The Nobel Prize for Economic Sciences 2018 was awarded to William Nordhaus for his work on climate change and to Paul Romer for his work on research, innovation and economic growth.
“It is a very significant Nobel Prize for Ca’ Foscari - commented Carlo Carraro, professor of environmental economics at the Department of Environmental Sciences, Informatics and Statistics and one of the founders of the research centre Cmcc@CaFoscari. Indeed Romer’s research showed how knowledge - hence education, research, innovation - is the most important determinant of modern economic growth. This contribution is a reference point in our daily activities at Ca’ Foscari and should be known by our private and public sectors”.
“Giving the prize to Nordhaus - Carraro continues - confirms the importance of including climate in evaluating growth and employment. If not, our social and economic systems may risk to face dramatic consequences. For years Ca’ Foscari has been at the forefront with regards to this approach, developing climate economic models that can be viewed as both the result of Nordhaus’ legacy and its successors”.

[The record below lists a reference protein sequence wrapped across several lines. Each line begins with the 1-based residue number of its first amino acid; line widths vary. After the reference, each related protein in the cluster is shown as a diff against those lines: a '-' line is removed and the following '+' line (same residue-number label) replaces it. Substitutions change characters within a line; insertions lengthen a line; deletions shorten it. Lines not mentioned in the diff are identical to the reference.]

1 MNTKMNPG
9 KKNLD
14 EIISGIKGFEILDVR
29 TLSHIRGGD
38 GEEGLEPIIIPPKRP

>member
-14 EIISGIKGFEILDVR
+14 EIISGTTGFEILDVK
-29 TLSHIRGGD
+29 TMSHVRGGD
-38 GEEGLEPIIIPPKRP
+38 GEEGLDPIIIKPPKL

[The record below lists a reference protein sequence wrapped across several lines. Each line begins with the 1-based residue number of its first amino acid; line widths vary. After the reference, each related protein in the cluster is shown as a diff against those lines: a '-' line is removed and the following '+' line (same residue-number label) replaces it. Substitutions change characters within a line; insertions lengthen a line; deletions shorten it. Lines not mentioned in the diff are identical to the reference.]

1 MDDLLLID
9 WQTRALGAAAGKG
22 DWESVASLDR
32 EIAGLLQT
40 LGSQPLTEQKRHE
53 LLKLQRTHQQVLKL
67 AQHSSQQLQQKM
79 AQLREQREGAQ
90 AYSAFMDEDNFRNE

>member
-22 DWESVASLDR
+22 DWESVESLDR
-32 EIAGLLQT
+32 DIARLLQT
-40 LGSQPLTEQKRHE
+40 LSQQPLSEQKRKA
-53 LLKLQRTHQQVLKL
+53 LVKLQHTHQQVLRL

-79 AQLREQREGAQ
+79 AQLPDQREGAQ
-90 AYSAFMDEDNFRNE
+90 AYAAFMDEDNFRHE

In 1991 Nordhaus published the first economic analysis of the reduction of greenhouse emissions: “To Slow Or Not To Slow”.
“The scientific background of the problem was well known since the end of the 19th century, but it is only after that article - so in the late 20th century - that its economic feature emerged - explained Enrica De Cian, professor of Environmental Economics at the Department of Economics at Ca’ Foscari and researcher at the Cmcc@CaFoscari. If we decide to reduce emissions now - “to slow” - we will limit their impact and ensure greater economic growth in the future. For the first time an economic growth model takes into account the benefits (energy used for production) and the consequences of greenhouse emissions (in particular socioeconomic harm when using fossil fuel) as well as the cost of their reduction”.
“The famous DICE model developed by Nordhaus has always been an open source, allowing many researchers around the world and at Ca’ Foscari to develop increasingly sophisticated models that are now used in the IPCC reports - including the Special Report Global Warming 1.5° that was presented a few days ago - and in researches on climate change mitigation and adaptation”.
Professor De Cian, professor Carraro and other researchers have contributed to design sophisticated models that include Nordhaus’ intuitions and references such as the role of technological change, and that of research and innovation - key factors for the decarbonization of our economy.